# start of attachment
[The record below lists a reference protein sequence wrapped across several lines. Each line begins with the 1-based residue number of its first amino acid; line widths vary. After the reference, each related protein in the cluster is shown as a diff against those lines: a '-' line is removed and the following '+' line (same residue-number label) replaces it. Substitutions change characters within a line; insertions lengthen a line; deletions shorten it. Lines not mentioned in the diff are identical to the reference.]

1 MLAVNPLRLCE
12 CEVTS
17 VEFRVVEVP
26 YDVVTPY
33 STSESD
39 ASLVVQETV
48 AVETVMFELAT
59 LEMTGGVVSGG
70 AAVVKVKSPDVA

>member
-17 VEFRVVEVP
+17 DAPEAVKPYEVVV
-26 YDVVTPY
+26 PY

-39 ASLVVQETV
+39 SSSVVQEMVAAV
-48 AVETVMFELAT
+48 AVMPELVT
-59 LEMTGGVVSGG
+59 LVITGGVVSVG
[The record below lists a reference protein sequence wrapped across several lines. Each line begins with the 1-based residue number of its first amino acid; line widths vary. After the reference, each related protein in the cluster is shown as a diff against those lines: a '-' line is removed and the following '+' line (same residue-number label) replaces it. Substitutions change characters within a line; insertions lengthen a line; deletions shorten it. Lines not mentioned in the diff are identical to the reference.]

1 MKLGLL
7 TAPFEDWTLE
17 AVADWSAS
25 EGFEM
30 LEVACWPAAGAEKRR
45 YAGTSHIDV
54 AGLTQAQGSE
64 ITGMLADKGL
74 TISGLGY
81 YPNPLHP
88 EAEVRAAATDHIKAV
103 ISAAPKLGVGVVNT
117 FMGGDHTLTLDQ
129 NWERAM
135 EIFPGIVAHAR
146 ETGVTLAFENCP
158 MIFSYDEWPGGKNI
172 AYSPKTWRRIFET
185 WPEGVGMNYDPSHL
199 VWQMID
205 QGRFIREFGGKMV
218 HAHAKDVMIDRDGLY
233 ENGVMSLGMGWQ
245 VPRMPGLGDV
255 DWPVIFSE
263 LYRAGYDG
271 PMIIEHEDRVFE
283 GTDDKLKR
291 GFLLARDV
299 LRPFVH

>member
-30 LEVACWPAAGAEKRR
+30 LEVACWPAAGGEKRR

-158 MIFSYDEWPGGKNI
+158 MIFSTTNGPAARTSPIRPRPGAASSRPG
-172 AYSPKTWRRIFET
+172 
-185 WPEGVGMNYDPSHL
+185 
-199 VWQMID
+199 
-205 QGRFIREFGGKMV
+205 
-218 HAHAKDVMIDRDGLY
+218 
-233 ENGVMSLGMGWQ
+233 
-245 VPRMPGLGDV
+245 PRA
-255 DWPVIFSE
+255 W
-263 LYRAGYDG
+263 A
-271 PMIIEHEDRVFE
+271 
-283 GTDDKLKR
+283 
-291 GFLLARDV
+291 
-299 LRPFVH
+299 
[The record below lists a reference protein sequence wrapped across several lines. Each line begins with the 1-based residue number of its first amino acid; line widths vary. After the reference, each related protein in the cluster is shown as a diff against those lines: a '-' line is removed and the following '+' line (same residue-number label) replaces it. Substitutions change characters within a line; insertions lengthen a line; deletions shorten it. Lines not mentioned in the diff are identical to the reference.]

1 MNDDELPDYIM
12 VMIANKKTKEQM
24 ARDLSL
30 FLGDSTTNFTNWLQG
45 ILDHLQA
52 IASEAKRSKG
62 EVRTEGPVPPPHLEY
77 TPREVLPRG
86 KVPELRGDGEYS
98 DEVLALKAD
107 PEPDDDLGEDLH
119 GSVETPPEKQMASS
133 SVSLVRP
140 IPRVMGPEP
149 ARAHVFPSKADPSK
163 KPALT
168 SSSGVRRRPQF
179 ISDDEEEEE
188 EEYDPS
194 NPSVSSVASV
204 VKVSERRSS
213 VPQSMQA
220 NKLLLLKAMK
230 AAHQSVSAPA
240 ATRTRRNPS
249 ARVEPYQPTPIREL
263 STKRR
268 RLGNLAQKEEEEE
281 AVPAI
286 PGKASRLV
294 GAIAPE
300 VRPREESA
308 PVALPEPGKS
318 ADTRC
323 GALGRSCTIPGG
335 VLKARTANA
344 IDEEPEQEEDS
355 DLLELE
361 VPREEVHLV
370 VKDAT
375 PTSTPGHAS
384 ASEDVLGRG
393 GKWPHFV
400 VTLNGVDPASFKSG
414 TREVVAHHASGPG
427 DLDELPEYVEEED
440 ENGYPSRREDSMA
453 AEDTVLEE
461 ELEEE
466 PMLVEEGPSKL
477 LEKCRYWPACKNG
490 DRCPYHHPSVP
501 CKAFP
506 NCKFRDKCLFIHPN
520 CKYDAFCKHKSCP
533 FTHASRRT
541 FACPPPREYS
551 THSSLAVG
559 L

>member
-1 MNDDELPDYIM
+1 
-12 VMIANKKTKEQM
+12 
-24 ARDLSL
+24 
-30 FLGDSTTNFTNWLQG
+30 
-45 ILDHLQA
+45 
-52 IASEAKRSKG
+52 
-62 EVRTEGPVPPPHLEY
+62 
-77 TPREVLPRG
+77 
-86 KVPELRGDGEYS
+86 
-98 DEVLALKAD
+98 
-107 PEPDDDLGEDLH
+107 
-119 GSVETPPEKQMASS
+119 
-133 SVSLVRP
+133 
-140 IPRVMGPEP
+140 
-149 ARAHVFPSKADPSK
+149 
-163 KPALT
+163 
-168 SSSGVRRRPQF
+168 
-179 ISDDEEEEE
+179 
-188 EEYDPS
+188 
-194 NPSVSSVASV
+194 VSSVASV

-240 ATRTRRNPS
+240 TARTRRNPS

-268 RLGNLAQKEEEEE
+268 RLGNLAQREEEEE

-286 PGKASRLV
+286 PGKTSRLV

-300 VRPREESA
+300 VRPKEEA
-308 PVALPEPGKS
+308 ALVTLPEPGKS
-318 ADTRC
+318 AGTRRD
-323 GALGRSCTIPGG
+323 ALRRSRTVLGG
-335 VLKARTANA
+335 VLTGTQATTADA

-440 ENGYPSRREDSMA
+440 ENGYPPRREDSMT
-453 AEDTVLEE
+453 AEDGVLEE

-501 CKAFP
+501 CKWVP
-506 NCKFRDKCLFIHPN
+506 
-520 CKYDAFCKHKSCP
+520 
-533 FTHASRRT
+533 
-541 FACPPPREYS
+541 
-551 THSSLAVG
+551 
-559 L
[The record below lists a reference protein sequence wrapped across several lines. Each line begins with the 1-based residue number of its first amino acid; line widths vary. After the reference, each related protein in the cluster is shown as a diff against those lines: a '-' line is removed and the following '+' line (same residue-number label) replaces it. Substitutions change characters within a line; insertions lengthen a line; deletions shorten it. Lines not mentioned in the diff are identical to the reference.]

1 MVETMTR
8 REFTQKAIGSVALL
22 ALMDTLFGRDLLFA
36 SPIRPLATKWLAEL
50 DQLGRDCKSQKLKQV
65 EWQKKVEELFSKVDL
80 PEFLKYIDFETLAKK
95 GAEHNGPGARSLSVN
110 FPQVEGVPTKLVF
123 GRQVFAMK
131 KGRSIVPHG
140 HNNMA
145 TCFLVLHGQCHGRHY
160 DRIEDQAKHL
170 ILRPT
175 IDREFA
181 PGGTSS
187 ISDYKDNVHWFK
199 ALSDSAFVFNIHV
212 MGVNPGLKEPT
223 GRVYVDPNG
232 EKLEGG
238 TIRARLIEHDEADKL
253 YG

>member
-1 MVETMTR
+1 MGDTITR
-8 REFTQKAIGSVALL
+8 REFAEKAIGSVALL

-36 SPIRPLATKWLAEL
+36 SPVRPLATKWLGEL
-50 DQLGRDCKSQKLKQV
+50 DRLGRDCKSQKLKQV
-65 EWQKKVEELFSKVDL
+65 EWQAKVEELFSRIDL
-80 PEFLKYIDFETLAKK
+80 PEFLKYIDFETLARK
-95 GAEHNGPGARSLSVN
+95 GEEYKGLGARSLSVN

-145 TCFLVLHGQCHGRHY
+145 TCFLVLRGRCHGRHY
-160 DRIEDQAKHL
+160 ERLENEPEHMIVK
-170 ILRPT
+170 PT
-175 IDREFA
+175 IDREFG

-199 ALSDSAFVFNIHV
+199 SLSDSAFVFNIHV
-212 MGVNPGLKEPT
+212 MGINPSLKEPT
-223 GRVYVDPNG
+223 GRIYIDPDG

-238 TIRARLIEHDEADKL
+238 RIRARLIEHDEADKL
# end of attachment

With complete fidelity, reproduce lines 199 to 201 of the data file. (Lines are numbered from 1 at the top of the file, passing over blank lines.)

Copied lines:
-335 VLKARTANA
+335 VLTGTQATTADA

-440 ENGYPSRREDSMA